It’s been a long time since I nearly missed my bus stop because of a book! But it happened today with I Am Pilgrim. And yesterday, on the way home, I got off a stop later because I had to know the outcome. It was very exciting.
I read on the bus, with my head down and being partially sighted I need to pay attention to what I’m reading. You would think that this causes me to nearly miss my stop a lot. However, I have learnt that I have a subconscious awareness of where I am on the journey. I expect I am monitoring the turns subconscously and, when I look up I know where we are before I’ve seen. It works very well. Except on a few notable occassions where I have been so engrossed in my book that only a fortuitous glance, moments before the stop, has prevented me from missing it entirely. I think if I did I’d just carry on reading and have a day out!
But this morning was one of those mornings. This is a special book indeed. It is very well paced, with the author dropping breadcrumbs, leaving you to gather them up at a satisfying pace. None of your Agatha Christie “I want everyone in the library where I shall reveal the murderer” here, where all the breadcrumbs are gathered in an overwhelming handful. If I had any criticism, and I think this is an anti-criticism (like “My only fault is I’m too hard working”) it would be that everything, although chaotic, is a bit too perfect. Our hero’s hunches pay off. But perhaps I’m being a bit harsh and just caught up in the story and not noticing the blind alleys he runs up.
The other great thing about this great book is that it’s long and well paced. So you can keep reading in great swathes without worrying about running out of story. Like your favourite biscuits coming in a big enough packet that you can’t eat them in one sitting.
So read it!
My wife came across this in the The Times (Oct 19, 2013) under the headline Beowuluf? It’s not as epic as Google’s rules.
Apparently researchers at the University of Nottingham have incorporated a standard literacy level test used by teachers (using only word and sentence length) into a browser plug in called Literatin and compare internet texts to established literary works.
Then using this tool to look at terms and conditions of various websites they found…
Google’s are more complex than Beowulf!
Facebook’s are worse and similar in complexity to The Prince by Machiavelli!
No wonder we just whizz through them and click accept.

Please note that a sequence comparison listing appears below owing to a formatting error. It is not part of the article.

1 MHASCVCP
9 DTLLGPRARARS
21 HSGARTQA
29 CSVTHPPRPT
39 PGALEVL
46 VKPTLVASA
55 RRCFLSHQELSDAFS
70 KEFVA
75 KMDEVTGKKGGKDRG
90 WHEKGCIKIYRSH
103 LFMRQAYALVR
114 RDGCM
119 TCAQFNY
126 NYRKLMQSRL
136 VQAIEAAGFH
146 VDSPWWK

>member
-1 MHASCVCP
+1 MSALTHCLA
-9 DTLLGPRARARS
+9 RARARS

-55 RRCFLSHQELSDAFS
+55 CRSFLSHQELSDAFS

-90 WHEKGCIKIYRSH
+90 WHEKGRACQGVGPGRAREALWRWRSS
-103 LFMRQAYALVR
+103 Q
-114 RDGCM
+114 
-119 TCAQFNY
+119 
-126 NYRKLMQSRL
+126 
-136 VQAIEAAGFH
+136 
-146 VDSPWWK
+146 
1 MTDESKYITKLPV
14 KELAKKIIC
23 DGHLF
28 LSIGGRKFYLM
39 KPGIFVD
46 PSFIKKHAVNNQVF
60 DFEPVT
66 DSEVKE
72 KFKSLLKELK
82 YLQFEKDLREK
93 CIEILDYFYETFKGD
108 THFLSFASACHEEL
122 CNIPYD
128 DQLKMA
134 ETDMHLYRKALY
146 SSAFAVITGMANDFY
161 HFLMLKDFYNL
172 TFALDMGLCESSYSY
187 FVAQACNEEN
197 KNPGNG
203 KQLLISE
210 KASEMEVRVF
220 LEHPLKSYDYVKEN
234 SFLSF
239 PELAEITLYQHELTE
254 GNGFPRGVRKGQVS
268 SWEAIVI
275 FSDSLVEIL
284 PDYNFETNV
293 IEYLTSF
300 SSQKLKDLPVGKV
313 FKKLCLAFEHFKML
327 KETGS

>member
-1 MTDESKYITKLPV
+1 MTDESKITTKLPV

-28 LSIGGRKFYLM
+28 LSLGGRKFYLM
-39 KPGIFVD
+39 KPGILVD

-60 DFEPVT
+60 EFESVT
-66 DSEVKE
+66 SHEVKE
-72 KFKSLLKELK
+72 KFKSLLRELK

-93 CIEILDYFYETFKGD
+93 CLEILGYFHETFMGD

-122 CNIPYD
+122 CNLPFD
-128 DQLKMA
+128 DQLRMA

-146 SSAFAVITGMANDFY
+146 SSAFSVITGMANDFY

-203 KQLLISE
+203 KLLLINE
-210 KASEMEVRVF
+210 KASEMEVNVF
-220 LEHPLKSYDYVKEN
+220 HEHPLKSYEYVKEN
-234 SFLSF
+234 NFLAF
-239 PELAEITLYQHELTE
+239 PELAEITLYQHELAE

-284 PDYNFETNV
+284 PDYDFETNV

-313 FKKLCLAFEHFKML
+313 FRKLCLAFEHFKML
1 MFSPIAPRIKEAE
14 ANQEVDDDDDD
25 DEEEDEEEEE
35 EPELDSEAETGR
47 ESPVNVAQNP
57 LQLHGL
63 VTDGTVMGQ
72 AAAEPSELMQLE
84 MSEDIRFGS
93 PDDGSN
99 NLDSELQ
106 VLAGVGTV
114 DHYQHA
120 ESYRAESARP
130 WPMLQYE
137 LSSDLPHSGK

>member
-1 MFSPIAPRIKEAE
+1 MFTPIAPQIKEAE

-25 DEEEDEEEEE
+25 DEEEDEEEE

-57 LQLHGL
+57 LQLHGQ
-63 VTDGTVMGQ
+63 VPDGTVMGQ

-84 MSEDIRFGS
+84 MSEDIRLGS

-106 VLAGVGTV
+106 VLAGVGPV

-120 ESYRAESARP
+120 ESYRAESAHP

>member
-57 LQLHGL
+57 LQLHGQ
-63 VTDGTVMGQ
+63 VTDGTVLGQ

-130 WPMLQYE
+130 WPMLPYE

It amazes me that we tolerate this given that so much of the development effort put into these web services and sites is around usability and the user experience, Google is popular because it’s got one box and knows what you are thinking, and yet they can’t put their terms and conditions into plain English. I’m not a conspiracy theorist but I think I know why.
Update: I wonder if their new customer pages have the same readability as 50 Shades of Grey?
- Beowulf? It’s not as epic as Google’s rules (thetimes.co.uk)
- Google’s terms more complex than Beowulf (bcslaw.wordpress.com)
“This is an excellent book” – I couldn’t stop myself saying it out loud. You have to read it, it’s great as just a book or a Blissfully Ignorant Book (BIB). It has the feeling of being extremely well constructed and worked on, so either Terry Hayes is a genius or is a very good editor of his own work. Just read it. I am Pilgrim
I greatly enjoy the contextual life blog. I like the weekly roundup of links, which are serious, interesting, quirky, grammatical and topical.
In this weeks there was a link to the BookSmash Challenge. This is
Use imagination and technology to build software that goes beyond the traditional ways we read and discover books
Interesting stuff there, it’s really worth looking at the entries and voting. This is just the kind of thing we, as readers, need to be thinking about.
It struck a chord with me and the ethos of this blog. It did get me really thinking about How do I not pick a book?, I wondered if that would make a good idea for a book browsers (or not). “Book Look” has some features that are similar to my ethos, but doesn’t quite go far enough.
Perhaps a Blissfully Ignorant applicatioin could choose you random books against a profile (you’d need to be careful there) but I was thinking things like very broad categories in fiction, e.g. child/adult, new/old and possibly some more specific “absolutely nots” e.g. sci-fi, romance, historical fiction, violence (I quite like all of those btw). Probably the most important part would be the aspect that would cover “recommendations”, as I feel this is the key to success with this technique of Blissfully Ignorant reading (so you’d use some algorithm on ratings/number of ratings. For example, my new BIB has 4 1/2 stars from 211 reviews so that’s pretty convincingly good.
So a randomly selected good book would be chosen for you.
I should have entered!
So what do you think? It’d make a great mobile app too.
By the way, I’ve cracked! I’m still reading my non fiction book on body language but I had to get my fix of fiction. I just don’t seem to be able sustain my interest in non-fiction. I am interested but there’s always a bit that I want to skip and that make me feel uncomfortable. I will finish the body language book.
I’ve started reading I Am Pilgrim – Terry Hayes, this was a recommendation from a friend.
I haven’t read much, but it dives straight in. I’m pretty sure of the genre. There’s some unusual quirks to it. So it’s making a great first impression.